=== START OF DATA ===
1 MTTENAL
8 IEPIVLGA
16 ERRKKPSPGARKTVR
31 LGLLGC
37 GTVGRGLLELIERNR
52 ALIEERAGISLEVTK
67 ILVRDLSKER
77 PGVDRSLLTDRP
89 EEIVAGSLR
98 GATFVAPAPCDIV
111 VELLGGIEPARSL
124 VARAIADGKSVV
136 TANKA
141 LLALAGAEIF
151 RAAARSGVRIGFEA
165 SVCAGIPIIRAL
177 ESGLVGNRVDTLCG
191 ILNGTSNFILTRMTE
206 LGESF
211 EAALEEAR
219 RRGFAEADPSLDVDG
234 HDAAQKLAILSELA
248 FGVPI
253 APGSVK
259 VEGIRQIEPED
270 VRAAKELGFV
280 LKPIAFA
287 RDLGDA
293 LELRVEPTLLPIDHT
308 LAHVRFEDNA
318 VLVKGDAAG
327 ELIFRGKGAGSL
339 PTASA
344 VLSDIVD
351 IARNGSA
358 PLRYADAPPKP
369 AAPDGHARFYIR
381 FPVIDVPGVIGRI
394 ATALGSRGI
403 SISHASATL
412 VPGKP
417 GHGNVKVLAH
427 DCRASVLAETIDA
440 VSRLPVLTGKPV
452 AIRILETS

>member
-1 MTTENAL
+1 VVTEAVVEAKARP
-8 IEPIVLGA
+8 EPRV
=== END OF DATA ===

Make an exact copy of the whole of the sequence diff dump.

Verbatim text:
1 MTTENAL
8 IEPIVLGA
16 ERRKKPSPGARKTVR
31 LGLLGC
37 GTVGRGLLELIERNR
52 ALIEERAGISLEVTK
67 ILVRDLSKER
77 PGVDRSLLTDRP
89 EEIVAGSLR
98 GATFVAPAPCDIV
111 VELLGGIEPARSL
124 VARAIADGKSVV
136 TANKA
141 LLALAGAEIF
151 RAAARSGVRIGFEA
165 SVCAGIPIIRAL
177 ESGLVGNRVDTLCG
191 ILNGTSNFILTRMTE
206 LGESF
211 EAALEEAR
219 RRGFAEADPSLDVDG
234 HDAAQKLAILSELA
248 FGVPI
253 APGSVK
259 VEGIRQIEPED
270 VRAAKELGFV
280 LKPIAFA
287 RDLGDA
293 LELRVEPTLLPIDHT
308 LAHVRFEDNA
318 VLVKGDAAG
327 ELIFRGKGAGSL
339 PTASA
344 VLSDIVD
351 IARNGSA
358 PLRYADAPPKP
369 AAPDGHARFYIR
381 FPVIDVPGVIGRI
394 ATALGSRGI
403 SISHASATL
412 VPGKP
417 GHGNVKVLAH
427 DCRASVLAETIDA
440 VSRLPVLTGKPV
452 AIRILETS

>member
-1 MTTENAL
+1 VVTEAVVEAKARP
-8 IEPIVLGA
+8 EPRV